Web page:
County officials had been concerned that there would have been an influx of permits if the ballot measure had passed.
Election Day Marks the latest chapter in a long, bitter and expensive debate that could have a ripple effect in other energy rich states.
“The county is committed to fairness in its regulation of oil and gas development,” Board Chair Mary Hodge said.
If it passes, Proposition 112 would require any new oil and gas development not on federal land to be set back about a half-mile from homes and "vulnerable areas.”
Proposition 112 would require that new oil and gas wells be at least 2,500 feet from occupied buildings and would allow local governments to enact even greater setbacks.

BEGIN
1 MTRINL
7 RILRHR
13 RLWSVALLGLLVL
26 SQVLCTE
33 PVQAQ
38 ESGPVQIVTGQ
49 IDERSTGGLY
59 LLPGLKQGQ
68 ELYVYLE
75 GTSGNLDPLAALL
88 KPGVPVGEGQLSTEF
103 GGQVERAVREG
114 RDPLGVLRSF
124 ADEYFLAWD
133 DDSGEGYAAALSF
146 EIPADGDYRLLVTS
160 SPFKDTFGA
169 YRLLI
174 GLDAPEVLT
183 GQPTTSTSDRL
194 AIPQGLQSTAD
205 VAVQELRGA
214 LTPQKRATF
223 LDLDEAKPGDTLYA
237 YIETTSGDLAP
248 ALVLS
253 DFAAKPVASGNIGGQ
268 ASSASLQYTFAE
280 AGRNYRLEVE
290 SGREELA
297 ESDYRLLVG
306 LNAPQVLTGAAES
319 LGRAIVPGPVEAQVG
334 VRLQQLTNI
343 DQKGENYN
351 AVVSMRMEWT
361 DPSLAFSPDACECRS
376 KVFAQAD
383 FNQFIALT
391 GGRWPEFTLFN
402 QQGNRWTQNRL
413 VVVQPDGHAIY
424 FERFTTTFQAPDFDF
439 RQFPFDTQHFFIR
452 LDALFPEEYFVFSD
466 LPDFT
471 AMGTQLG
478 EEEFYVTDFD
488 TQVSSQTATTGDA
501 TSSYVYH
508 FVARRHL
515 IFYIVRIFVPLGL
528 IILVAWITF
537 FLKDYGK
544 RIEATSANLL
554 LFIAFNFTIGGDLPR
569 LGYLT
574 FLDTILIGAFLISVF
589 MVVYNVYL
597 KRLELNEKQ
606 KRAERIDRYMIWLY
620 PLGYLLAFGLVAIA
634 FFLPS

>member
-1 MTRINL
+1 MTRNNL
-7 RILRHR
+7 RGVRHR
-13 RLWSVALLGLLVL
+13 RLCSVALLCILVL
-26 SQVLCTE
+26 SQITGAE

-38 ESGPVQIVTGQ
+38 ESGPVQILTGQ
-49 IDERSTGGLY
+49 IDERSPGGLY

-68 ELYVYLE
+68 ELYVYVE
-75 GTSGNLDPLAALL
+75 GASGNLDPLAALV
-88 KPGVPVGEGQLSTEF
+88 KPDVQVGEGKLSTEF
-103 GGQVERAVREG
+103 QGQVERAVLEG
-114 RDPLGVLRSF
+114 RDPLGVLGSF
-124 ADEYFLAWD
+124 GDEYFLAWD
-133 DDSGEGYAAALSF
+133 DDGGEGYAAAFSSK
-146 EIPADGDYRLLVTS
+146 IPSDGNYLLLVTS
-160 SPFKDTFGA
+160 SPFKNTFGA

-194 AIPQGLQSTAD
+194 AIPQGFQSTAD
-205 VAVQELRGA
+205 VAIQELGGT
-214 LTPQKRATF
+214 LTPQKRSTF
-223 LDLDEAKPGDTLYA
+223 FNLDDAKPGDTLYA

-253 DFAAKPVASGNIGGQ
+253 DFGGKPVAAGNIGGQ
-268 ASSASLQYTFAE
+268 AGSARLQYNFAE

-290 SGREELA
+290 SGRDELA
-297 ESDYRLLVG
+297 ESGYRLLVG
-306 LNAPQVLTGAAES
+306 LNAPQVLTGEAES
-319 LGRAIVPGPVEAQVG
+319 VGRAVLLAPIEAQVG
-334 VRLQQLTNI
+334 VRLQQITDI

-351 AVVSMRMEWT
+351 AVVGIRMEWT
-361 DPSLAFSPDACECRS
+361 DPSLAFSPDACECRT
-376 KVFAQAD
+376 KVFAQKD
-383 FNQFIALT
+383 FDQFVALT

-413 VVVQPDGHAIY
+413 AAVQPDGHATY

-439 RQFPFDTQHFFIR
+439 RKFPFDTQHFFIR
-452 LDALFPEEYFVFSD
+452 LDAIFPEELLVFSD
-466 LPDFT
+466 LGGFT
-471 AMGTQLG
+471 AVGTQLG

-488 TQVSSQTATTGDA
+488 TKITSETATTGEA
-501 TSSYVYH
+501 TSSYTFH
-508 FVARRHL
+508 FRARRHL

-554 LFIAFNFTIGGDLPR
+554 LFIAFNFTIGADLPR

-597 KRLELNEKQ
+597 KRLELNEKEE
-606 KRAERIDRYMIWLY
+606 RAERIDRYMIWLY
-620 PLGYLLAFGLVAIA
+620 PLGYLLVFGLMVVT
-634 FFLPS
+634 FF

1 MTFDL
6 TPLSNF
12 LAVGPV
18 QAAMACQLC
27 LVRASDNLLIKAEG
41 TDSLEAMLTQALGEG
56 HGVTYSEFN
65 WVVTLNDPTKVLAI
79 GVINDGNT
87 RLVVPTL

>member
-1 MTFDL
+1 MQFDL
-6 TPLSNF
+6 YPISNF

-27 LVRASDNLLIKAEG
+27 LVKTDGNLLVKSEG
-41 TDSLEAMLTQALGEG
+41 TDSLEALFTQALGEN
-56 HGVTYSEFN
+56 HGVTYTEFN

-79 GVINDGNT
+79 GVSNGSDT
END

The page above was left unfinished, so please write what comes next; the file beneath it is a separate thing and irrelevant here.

Justices heard oral arguments in the high-stakes case but did not say when they would rule.
Voters will have to decide the virtues and vices of establishing a 2,500-foot buffer between well and buildings in November.
The November ballot measure, which would compensate private landowners if government drilling limits diminished their property values, is largely funded by the oil and gas industry.
Will the distance between oil and gas development and homes, rivers and schools increase by a factor of five? That's up to voters.
Westmoreland Coal Co. has more than $1.4 billion in debt amid declining demand for the fuel.